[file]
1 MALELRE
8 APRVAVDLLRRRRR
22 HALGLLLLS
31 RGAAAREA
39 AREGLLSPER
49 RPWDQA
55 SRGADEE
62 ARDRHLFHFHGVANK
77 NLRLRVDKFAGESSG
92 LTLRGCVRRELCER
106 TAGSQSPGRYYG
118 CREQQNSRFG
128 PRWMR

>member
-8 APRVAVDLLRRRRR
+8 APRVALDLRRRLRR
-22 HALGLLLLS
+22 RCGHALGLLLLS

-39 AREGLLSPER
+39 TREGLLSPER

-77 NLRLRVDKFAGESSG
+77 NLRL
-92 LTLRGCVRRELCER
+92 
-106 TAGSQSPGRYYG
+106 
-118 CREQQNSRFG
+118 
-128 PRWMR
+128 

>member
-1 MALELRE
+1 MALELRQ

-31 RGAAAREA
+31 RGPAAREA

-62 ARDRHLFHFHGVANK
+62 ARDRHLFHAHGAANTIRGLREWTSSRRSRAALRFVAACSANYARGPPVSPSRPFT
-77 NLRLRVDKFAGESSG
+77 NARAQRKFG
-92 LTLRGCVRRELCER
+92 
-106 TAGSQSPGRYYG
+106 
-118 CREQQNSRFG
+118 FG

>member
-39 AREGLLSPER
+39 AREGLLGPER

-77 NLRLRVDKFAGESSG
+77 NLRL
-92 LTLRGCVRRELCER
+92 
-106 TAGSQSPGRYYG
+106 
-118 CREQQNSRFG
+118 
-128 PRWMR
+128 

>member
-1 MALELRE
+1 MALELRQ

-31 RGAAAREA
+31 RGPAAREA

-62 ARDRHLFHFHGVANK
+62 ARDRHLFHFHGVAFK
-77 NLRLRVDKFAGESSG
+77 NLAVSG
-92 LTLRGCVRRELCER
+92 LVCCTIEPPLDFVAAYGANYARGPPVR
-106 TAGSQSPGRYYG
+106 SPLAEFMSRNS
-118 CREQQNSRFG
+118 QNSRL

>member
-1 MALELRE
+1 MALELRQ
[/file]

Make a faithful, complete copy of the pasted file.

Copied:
1 MALELRE
8 APRVAVDLLRRRRR
22 HALGLLLLS
31 RGAAAREA
39 AREGLLSPER
49 RPWDQA
55 SRGADEE
62 ARDRHLFHFHGVANK
77 NLRLRVDKFAGESSG
92 LTLRGCVRRELCER
106 TAGSQSPGRYYG
118 CREQQNSRFG
128 PRWMR

>member
-8 APRVAVDLLRRRRR
+8 APRVALDLRRRLRR
-22 HALGLLLLS
+22 RCGHALGLLLLS

-39 AREGLLSPER
+39 TREGLLSPER

-77 NLRLRVDKFAGESSG
+77 NLRL
-92 LTLRGCVRRELCER
+92 
-106 TAGSQSPGRYYG
+106 
-118 CREQQNSRFG
+118 
-128 PRWMR
+128 

>member
-1 MALELRE
+1 MALELRQ

-31 RGAAAREA
+31 RGPAAREA

-62 ARDRHLFHFHGVANK
+62 ARDRHLFHAHGAANTIRGLREWTSSRRSRAALRFVAACSANYARGPPVSPSRPFT
-77 NLRLRVDKFAGESSG
+77 NARAQRKFG
-92 LTLRGCVRRELCER
+92 
-106 TAGSQSPGRYYG
+106 
-118 CREQQNSRFG
+118 FG

>member
-39 AREGLLSPER
+39 AREGLLGPER

-77 NLRLRVDKFAGESSG
+77 NLRL
-92 LTLRGCVRRELCER
+92 
-106 TAGSQSPGRYYG
+106 
-118 CREQQNSRFG
+118 
-128 PRWMR
+128 

>member
-1 MALELRE
+1 MALELRQ

-31 RGAAAREA
+31 RGPAAREA

-62 ARDRHLFHFHGVANK
+62 ARDRHLFHFHGVAFK
-77 NLRLRVDKFAGESSG
+77 NLAVSG
-92 LTLRGCVRRELCER
+92 LVCCTIEPPLDFVAAYGANYARGPPVR
-106 TAGSQSPGRYYG
+106 SPLAEFMSRNS
-118 CREQQNSRFG
+118 QNSRL

>member
-1 MALELRE
+1 MALELRQ